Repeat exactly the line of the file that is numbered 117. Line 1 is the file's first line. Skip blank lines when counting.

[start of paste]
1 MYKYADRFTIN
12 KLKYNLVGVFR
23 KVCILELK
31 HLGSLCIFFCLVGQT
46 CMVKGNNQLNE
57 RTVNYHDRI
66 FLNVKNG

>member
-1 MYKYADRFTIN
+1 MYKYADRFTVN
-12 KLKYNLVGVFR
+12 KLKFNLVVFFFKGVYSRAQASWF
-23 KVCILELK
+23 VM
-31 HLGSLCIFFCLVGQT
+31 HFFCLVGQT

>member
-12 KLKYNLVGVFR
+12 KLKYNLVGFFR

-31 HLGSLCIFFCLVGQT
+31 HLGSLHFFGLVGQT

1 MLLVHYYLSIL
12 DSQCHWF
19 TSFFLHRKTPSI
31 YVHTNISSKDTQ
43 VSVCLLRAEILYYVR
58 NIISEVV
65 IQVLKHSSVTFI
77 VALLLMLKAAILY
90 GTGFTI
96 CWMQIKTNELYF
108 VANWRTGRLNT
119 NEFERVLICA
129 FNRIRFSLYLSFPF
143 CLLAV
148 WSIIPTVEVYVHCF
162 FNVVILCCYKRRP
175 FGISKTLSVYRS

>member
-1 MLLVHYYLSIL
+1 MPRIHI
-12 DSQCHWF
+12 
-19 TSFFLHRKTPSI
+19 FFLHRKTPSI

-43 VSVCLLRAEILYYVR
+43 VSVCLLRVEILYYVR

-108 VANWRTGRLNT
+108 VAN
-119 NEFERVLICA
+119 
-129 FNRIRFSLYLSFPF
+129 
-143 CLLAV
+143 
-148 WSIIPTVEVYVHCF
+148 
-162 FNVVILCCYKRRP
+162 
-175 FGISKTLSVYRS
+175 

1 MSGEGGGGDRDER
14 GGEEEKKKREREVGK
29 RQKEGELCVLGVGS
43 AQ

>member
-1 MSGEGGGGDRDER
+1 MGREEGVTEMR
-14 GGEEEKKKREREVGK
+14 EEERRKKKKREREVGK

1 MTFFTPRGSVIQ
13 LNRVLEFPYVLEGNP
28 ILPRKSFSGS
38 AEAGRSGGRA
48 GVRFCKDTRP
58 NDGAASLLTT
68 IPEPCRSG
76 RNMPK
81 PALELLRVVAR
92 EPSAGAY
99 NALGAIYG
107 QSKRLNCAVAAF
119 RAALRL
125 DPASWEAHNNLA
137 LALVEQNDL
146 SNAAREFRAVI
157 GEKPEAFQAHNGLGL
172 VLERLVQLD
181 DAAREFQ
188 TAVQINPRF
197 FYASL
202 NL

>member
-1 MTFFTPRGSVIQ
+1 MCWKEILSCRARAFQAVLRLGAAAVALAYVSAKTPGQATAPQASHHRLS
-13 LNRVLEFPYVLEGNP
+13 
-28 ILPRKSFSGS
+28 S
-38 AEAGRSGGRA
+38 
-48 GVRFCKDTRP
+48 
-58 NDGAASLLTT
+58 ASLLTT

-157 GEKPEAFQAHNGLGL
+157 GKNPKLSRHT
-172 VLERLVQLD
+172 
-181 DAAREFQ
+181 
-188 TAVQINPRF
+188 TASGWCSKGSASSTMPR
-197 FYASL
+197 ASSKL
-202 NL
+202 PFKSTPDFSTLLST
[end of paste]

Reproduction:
+202 PFKSTPDFSTLLST